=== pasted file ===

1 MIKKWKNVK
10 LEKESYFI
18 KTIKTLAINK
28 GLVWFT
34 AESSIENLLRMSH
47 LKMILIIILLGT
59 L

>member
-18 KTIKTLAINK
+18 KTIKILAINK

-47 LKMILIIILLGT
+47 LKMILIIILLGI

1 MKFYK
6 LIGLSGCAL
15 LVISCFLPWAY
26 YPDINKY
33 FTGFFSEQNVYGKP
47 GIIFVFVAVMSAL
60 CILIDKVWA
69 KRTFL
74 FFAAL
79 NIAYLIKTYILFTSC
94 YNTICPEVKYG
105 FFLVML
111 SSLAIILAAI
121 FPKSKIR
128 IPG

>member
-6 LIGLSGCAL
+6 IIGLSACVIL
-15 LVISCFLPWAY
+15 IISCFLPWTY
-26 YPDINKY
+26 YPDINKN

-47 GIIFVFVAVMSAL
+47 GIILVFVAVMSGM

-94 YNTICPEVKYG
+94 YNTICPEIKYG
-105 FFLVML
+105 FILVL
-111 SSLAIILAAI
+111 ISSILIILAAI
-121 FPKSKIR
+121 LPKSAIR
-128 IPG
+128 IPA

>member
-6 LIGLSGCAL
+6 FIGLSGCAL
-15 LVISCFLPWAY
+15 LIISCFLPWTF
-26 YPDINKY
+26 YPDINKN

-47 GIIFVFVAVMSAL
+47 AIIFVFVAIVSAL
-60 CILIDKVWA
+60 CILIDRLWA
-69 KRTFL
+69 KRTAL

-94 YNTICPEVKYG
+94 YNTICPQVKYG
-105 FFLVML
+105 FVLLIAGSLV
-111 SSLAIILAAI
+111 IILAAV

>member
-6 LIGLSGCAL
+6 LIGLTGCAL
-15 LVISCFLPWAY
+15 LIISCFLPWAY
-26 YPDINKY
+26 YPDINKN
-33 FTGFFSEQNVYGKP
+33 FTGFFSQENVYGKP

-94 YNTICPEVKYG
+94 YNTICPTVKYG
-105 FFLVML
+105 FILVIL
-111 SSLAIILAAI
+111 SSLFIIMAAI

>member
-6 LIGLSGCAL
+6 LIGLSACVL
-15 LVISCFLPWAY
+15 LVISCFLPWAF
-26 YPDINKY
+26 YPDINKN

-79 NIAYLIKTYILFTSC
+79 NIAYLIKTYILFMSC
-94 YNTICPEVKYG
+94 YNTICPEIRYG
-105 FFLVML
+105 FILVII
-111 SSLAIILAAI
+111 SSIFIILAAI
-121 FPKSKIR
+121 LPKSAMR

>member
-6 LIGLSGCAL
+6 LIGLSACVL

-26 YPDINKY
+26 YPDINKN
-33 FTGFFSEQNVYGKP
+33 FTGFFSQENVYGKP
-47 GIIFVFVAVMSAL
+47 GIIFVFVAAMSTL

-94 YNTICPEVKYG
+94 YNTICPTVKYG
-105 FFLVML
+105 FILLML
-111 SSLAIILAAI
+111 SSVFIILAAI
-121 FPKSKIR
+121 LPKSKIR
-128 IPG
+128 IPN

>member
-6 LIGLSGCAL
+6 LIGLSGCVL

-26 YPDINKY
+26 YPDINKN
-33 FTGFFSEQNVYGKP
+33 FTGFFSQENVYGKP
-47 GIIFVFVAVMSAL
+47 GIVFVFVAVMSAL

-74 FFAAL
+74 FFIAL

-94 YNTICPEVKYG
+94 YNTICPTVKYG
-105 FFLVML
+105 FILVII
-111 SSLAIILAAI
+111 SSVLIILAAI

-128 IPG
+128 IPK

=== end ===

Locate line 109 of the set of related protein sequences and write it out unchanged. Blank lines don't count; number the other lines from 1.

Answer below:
-105 FFLVML